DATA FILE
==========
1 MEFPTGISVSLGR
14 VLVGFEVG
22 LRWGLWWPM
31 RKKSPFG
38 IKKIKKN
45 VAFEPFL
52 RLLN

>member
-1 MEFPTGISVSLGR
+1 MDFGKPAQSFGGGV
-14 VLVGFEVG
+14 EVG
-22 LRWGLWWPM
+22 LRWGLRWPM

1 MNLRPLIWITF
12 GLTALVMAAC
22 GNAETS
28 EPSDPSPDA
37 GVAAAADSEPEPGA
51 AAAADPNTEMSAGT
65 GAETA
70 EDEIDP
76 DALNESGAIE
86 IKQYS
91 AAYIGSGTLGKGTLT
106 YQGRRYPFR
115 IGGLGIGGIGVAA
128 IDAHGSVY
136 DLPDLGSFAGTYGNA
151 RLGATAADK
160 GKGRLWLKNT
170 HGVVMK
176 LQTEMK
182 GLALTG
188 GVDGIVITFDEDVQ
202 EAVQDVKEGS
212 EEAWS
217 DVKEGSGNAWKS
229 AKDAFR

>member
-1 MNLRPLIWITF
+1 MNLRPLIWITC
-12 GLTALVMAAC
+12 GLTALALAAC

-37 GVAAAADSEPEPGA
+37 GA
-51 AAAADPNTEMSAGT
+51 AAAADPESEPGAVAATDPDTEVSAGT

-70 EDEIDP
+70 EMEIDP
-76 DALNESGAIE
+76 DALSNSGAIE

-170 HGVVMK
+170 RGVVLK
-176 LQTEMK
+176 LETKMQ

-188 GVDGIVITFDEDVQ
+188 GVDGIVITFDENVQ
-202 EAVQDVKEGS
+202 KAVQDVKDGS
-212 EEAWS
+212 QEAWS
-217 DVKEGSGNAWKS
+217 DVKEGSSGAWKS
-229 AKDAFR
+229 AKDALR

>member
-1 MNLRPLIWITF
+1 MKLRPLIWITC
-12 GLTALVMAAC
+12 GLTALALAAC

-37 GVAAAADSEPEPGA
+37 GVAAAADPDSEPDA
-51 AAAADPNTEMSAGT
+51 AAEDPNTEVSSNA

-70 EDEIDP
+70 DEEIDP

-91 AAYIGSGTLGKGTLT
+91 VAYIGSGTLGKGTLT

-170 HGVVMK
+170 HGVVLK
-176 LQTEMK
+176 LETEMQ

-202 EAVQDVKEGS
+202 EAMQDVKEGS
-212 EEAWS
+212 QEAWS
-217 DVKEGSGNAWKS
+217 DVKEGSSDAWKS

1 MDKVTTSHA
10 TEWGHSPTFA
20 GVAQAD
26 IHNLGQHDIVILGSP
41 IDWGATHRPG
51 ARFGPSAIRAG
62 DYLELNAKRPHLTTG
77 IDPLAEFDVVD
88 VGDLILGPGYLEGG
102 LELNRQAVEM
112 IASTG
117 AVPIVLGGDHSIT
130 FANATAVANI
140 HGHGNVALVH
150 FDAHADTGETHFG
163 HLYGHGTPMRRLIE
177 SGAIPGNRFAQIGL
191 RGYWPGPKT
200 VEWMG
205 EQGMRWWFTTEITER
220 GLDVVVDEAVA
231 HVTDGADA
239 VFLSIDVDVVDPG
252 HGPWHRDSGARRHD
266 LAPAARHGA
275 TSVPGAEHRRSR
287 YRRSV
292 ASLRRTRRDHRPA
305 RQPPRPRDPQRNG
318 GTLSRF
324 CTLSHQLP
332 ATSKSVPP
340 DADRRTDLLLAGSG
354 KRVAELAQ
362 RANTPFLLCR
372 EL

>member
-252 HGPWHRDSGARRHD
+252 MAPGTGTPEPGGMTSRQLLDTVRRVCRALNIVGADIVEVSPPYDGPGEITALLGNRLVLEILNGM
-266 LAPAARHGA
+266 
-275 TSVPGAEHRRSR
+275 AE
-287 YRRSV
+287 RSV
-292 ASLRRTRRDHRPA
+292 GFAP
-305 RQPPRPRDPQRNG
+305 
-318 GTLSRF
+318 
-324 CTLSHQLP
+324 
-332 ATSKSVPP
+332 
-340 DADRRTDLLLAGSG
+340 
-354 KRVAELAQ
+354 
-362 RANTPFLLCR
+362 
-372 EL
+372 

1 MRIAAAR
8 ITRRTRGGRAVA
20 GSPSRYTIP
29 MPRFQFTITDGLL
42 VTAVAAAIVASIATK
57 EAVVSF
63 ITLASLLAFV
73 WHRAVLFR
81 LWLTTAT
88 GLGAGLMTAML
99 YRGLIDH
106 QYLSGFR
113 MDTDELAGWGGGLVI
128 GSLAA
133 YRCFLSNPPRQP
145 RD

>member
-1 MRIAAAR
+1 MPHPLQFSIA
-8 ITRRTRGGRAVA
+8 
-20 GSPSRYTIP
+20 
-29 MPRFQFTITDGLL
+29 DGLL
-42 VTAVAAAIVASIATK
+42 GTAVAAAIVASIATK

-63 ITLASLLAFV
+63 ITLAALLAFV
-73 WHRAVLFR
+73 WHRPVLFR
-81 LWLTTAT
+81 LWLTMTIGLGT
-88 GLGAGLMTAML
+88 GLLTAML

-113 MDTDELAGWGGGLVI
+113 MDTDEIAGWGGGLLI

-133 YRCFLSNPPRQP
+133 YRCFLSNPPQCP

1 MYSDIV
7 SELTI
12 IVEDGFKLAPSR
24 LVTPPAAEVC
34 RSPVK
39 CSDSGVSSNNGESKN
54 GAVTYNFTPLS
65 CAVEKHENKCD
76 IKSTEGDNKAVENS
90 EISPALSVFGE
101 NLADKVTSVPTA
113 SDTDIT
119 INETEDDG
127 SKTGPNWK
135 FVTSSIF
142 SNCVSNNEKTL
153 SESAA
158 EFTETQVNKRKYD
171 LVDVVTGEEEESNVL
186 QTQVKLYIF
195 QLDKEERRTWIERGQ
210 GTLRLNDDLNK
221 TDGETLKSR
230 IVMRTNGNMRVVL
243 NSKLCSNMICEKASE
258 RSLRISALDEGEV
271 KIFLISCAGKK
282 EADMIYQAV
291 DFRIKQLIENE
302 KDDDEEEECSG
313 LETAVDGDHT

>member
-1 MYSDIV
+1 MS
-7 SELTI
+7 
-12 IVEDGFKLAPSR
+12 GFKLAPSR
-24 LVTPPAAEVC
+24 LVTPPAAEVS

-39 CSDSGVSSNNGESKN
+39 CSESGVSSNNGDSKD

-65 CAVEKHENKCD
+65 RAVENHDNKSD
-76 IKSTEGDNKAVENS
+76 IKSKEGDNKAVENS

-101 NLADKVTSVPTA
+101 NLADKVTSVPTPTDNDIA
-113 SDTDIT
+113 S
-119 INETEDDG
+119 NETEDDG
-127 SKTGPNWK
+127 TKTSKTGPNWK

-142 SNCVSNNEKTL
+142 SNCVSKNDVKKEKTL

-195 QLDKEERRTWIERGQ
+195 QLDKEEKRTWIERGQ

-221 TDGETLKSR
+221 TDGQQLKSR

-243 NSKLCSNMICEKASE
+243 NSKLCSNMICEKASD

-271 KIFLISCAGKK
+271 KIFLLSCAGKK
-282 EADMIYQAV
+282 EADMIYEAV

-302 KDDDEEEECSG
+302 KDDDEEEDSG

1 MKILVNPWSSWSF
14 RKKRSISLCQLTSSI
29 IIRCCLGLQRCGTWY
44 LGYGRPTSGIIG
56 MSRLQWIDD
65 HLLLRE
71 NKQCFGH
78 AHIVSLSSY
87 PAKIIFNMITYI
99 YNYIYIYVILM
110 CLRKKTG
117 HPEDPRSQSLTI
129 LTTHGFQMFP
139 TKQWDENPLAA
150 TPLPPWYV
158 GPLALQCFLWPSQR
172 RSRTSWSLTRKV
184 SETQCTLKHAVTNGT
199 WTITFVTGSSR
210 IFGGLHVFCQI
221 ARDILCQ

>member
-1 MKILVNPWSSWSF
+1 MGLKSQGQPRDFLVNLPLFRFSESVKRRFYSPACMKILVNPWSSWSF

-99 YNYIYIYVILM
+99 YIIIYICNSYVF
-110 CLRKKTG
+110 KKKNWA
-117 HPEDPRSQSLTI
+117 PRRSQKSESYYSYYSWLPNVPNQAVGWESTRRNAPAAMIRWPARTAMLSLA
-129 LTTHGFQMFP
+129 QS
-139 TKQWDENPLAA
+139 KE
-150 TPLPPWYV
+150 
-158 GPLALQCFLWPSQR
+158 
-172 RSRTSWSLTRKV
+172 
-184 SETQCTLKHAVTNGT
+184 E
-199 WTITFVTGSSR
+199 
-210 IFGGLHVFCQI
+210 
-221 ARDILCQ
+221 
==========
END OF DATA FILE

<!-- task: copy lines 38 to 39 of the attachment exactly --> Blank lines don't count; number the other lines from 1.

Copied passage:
217 DVKEGSGNAWKS
229 AKDAFR